Ghosts of Nyando floods ashamed as residents reap green gold

The periodic flooding of River Nyando has been disrupting the lives of area residents ranging from loss of life to loss of livestock and property every rainy season.

Resident have a popular saying: “If you want to know when River Nyando has broken its banks, tune in to the news for the day it claims a life,” the locals can bet their life on it as it has never failed to happen.

Many Kenyans recall Jane Anyango Adika of the ‘Serikali Saidia’ fame whose plaintive and mournful plea epitomized the tragedy that befell the area residents every time the heavens released a major downpour.

Her plea that was aired in many local television and radio channel brought laughter in many households across the nation, in spite of the fact that a tragedy that had been replicated years on end among her people.

During 2015’s El Nino rains, things were completely different, by design through a series of intentionally coordinated framework of activities that changed the game in a way one would say “shocked the floods”; this came as a reprieve to residents, if a bit unnerving.

The Meteorological Department gave early and consistent weather forecasts that informed the country to prepare for the impending El Nino disaster; they did not stop there but also rolled out an unprecedented awareness and sensitization campaign not only through the media but also in public forums; sometimes against fierce criticism.

A classic example of this resistance was manifested during a stakeholders’ forum in Nyando when Kisumu International Airport Meteorological Officer Mr. Joseph Awuonda, was subjected to a barrage of questions from some participants who doubted the credibility of the El Nino Rains’ forecasts, claiming that the department had missed the mark on several occasions in the past.

But perhaps the other aspect where it can be said that a landmark progress was registered and that may have also been influenced by the meteorological department, was the evidently clear break from the past in instituting practical intervention measures by the county government.

Alarmed by the imminent danger, the County Government of Kisumu is implementing measures intended to mitigate the impact of the floods, including desilting the river and using the harvested sand to reinforce the embankments, erecting bridges and unclogging the drains among other measures.

“Perhaps this was the single most significant step that experts say thwarted the river from causing serious havoc even after breaking its bank at the height of the El Nino rains,” observes Mr. Erick Odida, who is the Kisumu County Disaster Committee Chair.

Odida appeals to the National Government to assist with further funds to help complete the remaining phases of sustainable mitigation measures.

But it must not be lost that all these would have amounted to zero without the invaluable input of various key players.

“It was round the clock surveillance especially across the danger spots and we did not wait for things to get out of hand as we had to act at the slightest hint of danger; I rolled my sleeves and personally coordinated timely evacuation of those in danger,” notes Muhoroni Deputy County Commissioner, Mr. Solomon Abwaku.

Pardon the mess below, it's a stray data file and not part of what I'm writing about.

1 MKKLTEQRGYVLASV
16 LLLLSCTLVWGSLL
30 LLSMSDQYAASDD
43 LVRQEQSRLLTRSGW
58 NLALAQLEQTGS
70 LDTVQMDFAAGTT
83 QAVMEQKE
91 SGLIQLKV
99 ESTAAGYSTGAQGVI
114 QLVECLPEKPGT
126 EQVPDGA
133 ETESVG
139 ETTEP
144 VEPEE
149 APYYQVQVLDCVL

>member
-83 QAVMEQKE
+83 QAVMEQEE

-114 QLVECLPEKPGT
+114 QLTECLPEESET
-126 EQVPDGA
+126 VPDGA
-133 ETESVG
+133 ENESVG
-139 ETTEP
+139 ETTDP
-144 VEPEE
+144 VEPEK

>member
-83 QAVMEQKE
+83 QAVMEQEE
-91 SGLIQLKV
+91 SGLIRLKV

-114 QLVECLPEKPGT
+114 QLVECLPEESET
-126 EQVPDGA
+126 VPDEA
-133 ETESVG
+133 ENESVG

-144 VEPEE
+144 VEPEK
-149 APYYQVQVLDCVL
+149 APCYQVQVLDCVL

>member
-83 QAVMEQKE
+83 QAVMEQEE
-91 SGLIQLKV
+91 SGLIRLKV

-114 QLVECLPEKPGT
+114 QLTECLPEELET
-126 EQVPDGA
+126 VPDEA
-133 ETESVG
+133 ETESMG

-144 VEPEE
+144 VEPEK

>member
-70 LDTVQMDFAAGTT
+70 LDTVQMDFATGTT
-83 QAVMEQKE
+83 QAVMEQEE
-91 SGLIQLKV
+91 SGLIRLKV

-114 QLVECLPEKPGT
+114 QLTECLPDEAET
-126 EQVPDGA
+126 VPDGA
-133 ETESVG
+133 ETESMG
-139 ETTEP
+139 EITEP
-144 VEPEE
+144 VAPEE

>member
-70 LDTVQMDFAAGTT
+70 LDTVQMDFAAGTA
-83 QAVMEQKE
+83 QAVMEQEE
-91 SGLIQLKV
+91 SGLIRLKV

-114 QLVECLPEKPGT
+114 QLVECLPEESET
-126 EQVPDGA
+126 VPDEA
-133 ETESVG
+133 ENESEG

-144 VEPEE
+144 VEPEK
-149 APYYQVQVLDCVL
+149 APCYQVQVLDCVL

The DCC is, however, quick to note that his work would have been without doubt near impossible without the support of critical partners including the Kenya Red Cross Society who provided means of access such as boats and other necessities including food, blankets and utensils that helped prevent further catastrophe.

According to Nyando Sub County Public Health officer Mr. Nicholas Makotsi, the floods also lost on another front as no diarrhoea cases were diagnosed this time round unlike in the past.

The officer attributes this to a multi-pronged approach ranging from community sanitation empowerment programmes to high prevalence of toilet facilities in the sub county coupled with heightened surveillance and distribution of chlorine and water storage cans.

“It’s not the sanitation provisions that we give to the residents; it’s about empowering the residents to understand the chain cycle of the consequence of their actions especially in matters of public health so that they can be managers of their own health challenges,” explains Makotsi.

And what used to be a bane has turned into a blessing in disguise as residents deiced to ‘use the lemons they were handed to make lemonade’. Residents adopted a blend of farming including indigenous vegetables, yams, sukuma wiki, cabbages, rice and even maize farming among other crops.

“At a time like this, especially on the eve of rains, most of us would still be held up in camps but we can see that the government has this time round done a good job, it has taken us the shortest time to return to our homes but on top of it, we are reaping from the various farming activities,” says Thomas Keya who owns a farm along the River bank.

The farmers are lauding the efforts by the government towards alleviating their suffering and most believe that devastating calamities facing the nation including similar crisis would be averted if the government adopted similar strategies as that which broke the jinx of the Nyando floods.

By Milton Onyango